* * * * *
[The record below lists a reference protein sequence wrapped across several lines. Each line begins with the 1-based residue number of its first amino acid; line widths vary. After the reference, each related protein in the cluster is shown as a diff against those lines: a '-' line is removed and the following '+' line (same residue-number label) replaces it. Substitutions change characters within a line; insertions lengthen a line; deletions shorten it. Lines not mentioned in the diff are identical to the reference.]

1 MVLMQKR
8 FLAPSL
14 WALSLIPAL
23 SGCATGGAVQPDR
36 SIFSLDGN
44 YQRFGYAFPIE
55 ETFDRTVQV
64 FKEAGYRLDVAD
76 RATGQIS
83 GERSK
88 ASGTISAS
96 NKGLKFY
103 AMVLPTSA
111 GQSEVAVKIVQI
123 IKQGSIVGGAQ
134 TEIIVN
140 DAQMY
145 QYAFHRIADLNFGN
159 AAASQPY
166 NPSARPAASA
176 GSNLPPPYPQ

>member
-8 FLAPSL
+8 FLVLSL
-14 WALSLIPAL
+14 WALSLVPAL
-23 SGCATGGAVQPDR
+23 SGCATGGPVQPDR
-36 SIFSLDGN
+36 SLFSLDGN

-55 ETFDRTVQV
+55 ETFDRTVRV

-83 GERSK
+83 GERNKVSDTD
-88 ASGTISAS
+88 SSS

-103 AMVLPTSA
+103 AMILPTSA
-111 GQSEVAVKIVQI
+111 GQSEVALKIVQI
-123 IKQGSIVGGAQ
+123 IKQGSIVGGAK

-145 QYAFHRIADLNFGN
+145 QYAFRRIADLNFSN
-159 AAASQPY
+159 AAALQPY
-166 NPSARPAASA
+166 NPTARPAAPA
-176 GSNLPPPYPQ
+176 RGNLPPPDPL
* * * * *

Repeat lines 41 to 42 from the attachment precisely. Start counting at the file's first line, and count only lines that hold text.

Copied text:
+111 GQSEVALKIVQI
-123 IKQGSIVGGAQ